The Score (Single in Seattle #3) Read Online Kristen Proby

Categories Genre: Alpha Male, Contemporary, Romance, Sports Tags Authors: Series: Single in Seattle Series by Kristen Proby

Total pages in book: 69
Estimated words: 68882 (not accurate)
Estimated Reading Time in minutes: 344(@200wpm)___ 276(@250wpm)___ 230(@300wpm)

I have millions of followers on social media, and it has absolutely nothing to do with my last name. It’s because I’m good at what I do. I work hard, and it has paid off. I’m not a trainer who only talks the talk, either. I walk the walk—or rather, I run the run. It was actually during one of those jogs through the park that I ran into him.

Of course, at the time, I didn’t realize it was the Isaiah “Ike” Harrison, Seattle’s hot new quarterback. All I knew was that I was suddenly pinned under some solid, sexy body, unable to breathe.

But even now, I keep running into Ike in the most unexpected places.
And he’s doing everything in his power to convince me that he’s not just a player—in any form of the word. It’s so much more than that.
But I’ve been there, done that. I have the mended broken heart to prove it and have no intention of doing it again.
Except the frustrating man is convincing, and my walls are quickly lowering—especially when I feel responsible for possibly upending his career.

Is letting him in a mistake? Or will it be the best thing I’ve ever done?

*************FULL BOOK START HERE*************



Fifteen Years Ago

* * *

She’s dead.

I just can’t believe it. I mean, I was at the funeral, and everyone was so sad, and Steph hasn’t been at school. She doesn’t return my calls or texts.

She’s gone.

But how can that be?

I pull out the notebook we passed back and forth during lunch from under my pillow and stare at it. In her handwriting on the cover, it says, Fitness Journal.

We were just trying to be thin.

To be accountable, we’d pass this notebook between us and write down what we ate, how much of it, and how long we waited until we threw it back up again.

I don’t blow chunks easily, so it was hard, but it had just started to work. I could see a difference in how my clothes fit.

And then she died.

For the first time since I found out about her death, I feel tears gather. Did we do something wrong?

My God, I don’t want to die.

And I don’t like keeping secrets from my parents.

My little brother, Liam, is already in bed, so I take the notebook downstairs where my parents are curled up on the couch, watching some sci-fi show.


They turn and look at me, and when they see me crying, Dad immediately turns off the TV, and I move to sit in the chair across from them.

“What’s wrong?” Mom asks as she and Dad lean forward. “Are you hurt?”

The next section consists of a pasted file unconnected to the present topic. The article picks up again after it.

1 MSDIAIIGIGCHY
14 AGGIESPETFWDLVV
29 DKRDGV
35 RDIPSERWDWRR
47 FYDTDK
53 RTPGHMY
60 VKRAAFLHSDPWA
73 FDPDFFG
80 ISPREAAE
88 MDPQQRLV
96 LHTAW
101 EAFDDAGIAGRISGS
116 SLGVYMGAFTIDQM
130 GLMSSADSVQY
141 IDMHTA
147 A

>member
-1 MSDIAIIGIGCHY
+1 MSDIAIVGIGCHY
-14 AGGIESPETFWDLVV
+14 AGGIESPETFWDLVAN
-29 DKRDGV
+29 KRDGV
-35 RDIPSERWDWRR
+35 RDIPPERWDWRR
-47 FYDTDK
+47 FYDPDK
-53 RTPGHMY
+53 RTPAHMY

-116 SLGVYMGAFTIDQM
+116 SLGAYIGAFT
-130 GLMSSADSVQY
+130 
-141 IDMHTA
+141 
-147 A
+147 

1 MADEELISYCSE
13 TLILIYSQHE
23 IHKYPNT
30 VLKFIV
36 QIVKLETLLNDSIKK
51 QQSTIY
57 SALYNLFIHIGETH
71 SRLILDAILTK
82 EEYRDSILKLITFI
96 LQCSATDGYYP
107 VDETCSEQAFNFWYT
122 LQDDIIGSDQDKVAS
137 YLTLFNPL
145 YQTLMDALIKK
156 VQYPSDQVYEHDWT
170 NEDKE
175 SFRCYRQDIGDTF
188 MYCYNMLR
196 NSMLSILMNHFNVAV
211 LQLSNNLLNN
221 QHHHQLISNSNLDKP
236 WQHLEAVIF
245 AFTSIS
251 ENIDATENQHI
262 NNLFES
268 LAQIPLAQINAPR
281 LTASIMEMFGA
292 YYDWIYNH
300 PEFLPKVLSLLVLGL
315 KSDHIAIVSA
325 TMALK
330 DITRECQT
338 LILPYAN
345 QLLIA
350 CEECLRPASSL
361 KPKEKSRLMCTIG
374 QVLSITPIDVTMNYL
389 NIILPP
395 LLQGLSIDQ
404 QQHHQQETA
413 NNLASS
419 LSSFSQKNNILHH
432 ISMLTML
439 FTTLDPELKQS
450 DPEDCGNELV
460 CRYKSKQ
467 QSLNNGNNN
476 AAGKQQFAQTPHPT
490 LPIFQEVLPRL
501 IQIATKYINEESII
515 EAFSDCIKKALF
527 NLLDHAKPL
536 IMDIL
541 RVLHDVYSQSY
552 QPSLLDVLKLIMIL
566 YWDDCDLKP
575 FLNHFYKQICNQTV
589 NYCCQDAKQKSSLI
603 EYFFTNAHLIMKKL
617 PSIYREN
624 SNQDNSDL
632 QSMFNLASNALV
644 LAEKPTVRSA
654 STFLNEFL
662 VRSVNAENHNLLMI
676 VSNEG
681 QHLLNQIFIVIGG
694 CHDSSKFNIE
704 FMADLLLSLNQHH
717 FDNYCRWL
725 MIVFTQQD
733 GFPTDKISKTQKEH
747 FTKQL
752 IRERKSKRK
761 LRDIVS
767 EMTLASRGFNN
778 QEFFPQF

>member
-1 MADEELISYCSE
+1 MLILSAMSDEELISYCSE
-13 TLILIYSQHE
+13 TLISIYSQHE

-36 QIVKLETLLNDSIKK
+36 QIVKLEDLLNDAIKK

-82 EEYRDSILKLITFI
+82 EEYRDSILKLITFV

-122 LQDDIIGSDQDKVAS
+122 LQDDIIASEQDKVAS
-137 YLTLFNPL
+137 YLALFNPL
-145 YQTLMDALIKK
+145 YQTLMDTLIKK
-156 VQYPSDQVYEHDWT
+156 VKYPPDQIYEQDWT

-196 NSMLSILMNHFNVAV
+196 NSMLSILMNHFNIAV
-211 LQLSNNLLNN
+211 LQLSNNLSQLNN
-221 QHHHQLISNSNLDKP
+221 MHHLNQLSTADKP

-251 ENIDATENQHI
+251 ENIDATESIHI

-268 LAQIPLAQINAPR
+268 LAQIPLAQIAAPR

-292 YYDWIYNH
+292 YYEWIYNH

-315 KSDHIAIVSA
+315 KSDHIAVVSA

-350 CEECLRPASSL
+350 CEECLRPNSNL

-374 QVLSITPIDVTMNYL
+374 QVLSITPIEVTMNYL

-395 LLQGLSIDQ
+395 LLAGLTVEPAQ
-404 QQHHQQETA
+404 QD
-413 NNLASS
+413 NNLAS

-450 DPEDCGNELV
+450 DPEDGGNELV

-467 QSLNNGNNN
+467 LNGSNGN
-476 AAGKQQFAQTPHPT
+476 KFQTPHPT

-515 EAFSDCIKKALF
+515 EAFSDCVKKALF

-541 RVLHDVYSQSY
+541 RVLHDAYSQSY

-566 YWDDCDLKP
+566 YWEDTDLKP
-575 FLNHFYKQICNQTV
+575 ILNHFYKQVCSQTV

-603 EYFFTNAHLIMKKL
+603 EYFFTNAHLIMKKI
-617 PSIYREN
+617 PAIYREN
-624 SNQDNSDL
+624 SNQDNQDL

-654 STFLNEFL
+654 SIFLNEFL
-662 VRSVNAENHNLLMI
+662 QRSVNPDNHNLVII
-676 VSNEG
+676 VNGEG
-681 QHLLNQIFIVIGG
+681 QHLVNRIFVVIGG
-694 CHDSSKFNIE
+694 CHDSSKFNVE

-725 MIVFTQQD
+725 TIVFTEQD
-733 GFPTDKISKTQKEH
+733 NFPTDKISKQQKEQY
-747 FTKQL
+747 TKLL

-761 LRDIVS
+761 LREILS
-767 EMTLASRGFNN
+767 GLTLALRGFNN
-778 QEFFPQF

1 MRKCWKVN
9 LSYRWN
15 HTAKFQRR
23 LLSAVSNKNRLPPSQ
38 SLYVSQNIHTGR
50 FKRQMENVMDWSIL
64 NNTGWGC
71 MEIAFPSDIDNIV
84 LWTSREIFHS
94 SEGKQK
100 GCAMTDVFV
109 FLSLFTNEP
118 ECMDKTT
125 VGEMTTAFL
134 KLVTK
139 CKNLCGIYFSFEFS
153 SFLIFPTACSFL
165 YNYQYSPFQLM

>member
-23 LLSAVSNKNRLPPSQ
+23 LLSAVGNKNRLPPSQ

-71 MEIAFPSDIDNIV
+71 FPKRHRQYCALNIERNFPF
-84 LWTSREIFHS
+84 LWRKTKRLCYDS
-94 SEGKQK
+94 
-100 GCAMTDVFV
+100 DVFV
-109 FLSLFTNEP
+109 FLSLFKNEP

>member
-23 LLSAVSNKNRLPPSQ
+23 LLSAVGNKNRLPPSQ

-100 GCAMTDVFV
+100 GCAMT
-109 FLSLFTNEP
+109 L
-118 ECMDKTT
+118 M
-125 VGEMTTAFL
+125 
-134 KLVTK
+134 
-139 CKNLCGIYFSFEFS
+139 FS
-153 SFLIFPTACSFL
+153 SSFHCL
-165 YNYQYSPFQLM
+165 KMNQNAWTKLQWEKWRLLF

“I don’t know.” I wipe away a tear. “She’s really dead, isn’t she?”

“Oh, baby.” Mama reaches for my hand. “Yes. She is.”


“They’re still running the autopsy,” Dad says softly. “They aren’t entirely sure why she passed away in her sleep, honey.”

“I might know. I think it might be because of this.” I swallow hard and then pass them the notebook, and it all just comes flooding out of me. “I told her that I wanted to be skinnier. You always say that I’m perfect just the way I am, but I’m fat.”

“You are not fat,” Dad insists. “You’re thirteen, and your body is changing. A lot of kids go through a phase where they gain weight easily because of hormones, but trust me, it will even out.”

“Yeah, well, kids are mean, and they remind me every day that I’ve gotten fat.”

“Kids suck,” Mom mutters as she opens the notebook. When she scowls, I know it’s not good. “Wait, you were throwing up together?”

“What?” This comes from Dad.

Yep, not good.

“Steph said she’d been doing it for a long time, and it worked for her. She was skinny, and I thought she just knew about it. So, she told me what to do, and I did it. She said it was okay because we let our stomachs absorb some of the food, but then we threw the rest up.”

“No.” Dad shakes his head and drags his hand down his face. “No, Sophie.”

“You don’t understand,” I counter, but I keep my voice calm. It never works to raise my voice to my father. I learned that a long time ago. “Everyone in our family is beautiful. Do you know what it’s like to have all of these celebrities for aunts and uncles but I look like this?”

“Okay,” Mom says, holding up her hands. “First of all, I don’t know what you think you look like, Soph, but you’re a beautiful girl. Thirteen is the worst, but you won’t always be this age. You absolutely can’t solve anything by falling into an eating disorder.”

“That’s not—”

“Honey, this is an eating disorder. It’s not a diet plan—no thirteen-year-old should be on a diet plan, by the way. We feed you healthy meals. You have a balanced diet, and you need that food so you can continue to grow. I have to call Steph’s mom.”


“Do you think she’ll get in trouble?” Dad demands, true anger firing in his voice. “She’s gone, honey. She can’t get into trouble now, and if this gives her parents some answers, well, then we need to tell them.”

“I’m sorry.” The tears come in earnest now. “I didn’t know that it was wrong.”

“Why did you keep it a secret?” Mom asks.

She hands me a tissue, and I wipe my eyes before shrugging a shoulder.

“That’s what I thought,” she continues. “If you thought you had to keep it a secret, then you knew that something about it wasn’t right. You won’t do this anymore.”

“No.” I shake my head. “I promise, I won’t. That won’t be me, Mama.”

“There will be therapy,” Dad says, leaving no room for argument. “And, if we need one, a nutritionist. I won’t lose you, Sophie. Not today or any other day.”

I jump up and rush to him, sit in his lap, and bury my nose in his neck the way I used to when I was younger.

“I’m so sorry,” I say again, soaking in the safety of my daddy’s arms. “I’m so, so sorry.”